Do you sometimes wish you could control everything in life? I know I do. Weather, traffic, spending (argh!) and much more. Thanks to technology, many of my problems have been solved. PVR (Personal Video Recorder) lets us record shows we want to watch, at the time we want to watch it. Universal Remotes help us make our living room look clean and not cluttered. Now, New Jersey artist Joshua Kirsch gives us control of light! His most recent interactive sculpture is Concentricity 96, which was on display at the Grand Rapids Art Prize earlier this month.
This device looks like it’s from the future because of its raw metal appearance. Viewers can control the light by moving a glowing white handle in any direction. Based on the location of the handle, the array of 96 red/white LED lights will give out different light coordinations. Joshua estimated he spent nearly 800 hours on this piece working on almost all of the aluminum and steel components by hand over the past four years. Below is a video showing how the sculpture works.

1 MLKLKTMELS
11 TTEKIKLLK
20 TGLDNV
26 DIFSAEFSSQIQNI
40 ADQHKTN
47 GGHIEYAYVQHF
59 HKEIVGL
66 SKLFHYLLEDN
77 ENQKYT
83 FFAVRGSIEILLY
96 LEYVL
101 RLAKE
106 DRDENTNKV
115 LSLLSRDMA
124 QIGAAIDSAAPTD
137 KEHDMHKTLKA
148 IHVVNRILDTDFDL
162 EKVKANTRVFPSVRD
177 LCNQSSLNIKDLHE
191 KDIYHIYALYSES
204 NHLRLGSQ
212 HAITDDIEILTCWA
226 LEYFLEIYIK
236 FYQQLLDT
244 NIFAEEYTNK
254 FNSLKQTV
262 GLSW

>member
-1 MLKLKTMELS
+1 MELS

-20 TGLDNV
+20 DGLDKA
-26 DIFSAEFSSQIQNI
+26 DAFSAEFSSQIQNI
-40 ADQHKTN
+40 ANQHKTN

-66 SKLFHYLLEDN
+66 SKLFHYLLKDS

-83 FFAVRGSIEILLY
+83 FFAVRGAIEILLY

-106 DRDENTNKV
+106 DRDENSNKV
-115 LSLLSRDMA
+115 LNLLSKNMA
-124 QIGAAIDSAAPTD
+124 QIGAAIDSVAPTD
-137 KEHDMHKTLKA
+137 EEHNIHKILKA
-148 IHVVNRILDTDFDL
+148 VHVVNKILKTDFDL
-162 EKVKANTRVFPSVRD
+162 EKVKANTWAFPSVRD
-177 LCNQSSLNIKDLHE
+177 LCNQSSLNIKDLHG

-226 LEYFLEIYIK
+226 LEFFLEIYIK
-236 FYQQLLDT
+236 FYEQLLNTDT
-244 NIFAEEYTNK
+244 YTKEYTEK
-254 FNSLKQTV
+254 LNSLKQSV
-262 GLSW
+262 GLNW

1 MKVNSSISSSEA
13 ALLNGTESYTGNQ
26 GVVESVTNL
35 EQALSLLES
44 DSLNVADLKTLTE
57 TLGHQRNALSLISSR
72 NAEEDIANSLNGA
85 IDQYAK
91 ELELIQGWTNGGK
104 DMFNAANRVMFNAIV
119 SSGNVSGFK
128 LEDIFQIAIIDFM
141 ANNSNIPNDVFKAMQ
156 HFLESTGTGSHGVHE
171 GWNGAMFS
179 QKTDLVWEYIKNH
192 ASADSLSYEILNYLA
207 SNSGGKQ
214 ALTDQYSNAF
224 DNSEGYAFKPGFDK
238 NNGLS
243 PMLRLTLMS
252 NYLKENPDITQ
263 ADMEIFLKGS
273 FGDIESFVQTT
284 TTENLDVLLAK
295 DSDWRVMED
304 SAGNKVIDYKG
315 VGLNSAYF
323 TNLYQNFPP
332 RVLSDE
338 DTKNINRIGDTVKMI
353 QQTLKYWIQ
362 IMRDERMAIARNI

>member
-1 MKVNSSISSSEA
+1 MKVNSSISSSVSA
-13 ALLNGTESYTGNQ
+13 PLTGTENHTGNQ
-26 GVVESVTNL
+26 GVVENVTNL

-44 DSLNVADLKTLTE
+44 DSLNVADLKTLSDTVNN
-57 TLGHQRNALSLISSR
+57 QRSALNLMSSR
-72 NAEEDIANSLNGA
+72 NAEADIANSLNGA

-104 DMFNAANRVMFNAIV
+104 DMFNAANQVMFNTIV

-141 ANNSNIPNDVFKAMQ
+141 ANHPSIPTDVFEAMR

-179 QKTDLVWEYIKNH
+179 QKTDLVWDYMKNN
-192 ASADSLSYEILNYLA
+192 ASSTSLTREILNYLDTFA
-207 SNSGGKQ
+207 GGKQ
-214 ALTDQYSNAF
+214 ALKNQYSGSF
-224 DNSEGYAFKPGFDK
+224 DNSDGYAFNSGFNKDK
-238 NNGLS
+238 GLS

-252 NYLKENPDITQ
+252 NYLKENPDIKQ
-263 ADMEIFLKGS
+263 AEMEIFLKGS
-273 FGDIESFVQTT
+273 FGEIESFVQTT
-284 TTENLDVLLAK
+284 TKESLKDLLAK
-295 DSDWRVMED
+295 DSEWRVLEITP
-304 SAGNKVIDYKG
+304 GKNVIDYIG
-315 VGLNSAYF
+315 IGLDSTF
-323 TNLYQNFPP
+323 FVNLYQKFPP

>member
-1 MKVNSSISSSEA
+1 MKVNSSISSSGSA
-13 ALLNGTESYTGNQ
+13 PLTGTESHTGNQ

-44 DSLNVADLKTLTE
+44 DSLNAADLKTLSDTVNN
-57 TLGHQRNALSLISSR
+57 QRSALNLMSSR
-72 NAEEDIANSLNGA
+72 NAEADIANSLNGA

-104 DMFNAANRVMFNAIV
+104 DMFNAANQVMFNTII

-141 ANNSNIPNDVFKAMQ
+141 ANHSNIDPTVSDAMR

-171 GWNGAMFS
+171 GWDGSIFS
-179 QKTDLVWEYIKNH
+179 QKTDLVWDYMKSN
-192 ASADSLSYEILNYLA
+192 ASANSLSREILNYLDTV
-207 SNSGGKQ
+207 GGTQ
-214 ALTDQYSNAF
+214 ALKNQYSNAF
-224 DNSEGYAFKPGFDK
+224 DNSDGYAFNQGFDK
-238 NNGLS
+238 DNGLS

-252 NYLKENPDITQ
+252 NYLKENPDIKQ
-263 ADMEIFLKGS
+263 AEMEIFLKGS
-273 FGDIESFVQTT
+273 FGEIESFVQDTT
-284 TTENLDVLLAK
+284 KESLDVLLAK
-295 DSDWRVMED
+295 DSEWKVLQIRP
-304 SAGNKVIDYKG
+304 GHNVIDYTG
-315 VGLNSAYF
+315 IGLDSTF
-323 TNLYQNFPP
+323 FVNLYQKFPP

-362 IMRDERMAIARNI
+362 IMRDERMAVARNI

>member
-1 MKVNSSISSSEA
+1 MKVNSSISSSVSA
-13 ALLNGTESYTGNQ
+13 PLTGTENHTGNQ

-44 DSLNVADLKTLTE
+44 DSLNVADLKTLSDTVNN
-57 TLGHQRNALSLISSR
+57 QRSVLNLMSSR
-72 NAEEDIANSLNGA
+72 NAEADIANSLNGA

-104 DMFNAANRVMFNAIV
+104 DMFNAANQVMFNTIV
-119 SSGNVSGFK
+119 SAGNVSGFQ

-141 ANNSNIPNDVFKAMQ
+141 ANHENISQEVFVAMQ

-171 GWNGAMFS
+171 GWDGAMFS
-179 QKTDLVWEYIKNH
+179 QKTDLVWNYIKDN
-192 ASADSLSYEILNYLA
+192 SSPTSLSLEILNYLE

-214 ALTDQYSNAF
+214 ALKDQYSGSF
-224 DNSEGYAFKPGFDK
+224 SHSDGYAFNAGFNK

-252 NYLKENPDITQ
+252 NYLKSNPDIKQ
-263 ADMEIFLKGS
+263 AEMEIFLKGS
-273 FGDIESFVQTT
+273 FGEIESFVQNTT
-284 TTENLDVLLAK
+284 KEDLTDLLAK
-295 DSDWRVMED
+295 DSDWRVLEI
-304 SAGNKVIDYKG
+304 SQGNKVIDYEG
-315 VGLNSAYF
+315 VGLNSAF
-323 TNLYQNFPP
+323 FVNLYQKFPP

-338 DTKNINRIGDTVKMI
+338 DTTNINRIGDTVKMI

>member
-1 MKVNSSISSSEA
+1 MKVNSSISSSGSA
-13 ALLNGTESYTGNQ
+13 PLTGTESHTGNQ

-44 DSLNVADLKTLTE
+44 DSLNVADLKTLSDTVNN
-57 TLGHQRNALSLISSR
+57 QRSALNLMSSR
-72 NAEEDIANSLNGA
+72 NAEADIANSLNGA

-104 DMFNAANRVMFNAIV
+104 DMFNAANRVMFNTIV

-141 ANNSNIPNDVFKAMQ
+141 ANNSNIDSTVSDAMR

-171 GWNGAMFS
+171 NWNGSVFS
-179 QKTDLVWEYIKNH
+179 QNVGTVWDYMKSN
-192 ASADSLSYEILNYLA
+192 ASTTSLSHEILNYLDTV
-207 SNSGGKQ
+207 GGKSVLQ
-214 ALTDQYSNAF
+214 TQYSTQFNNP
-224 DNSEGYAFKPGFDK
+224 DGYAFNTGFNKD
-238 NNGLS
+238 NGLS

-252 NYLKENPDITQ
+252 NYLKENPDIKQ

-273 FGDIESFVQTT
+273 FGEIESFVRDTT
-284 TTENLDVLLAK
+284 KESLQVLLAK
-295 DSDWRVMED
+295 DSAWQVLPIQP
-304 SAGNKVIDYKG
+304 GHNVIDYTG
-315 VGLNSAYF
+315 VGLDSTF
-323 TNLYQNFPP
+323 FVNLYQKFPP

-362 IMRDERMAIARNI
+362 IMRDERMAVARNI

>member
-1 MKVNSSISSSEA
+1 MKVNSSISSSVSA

Kirsch has created other interactive artworks in the past. His work includes Sympathetic Resonance, oculus and his acp donor wheel. Art museums generally don’t allow visitors to touch and interact with the exhibitions, but Joshua’s work is the complete opposite. They can only be experienced fully through physical manipulation. His work is truly amazing and innovative. It’s a combination of science and art. A mixture of both worlds. Speaking of science, this sculpture reminds me of the Marvel Comic superhero, Iron Man. Don’t you think?
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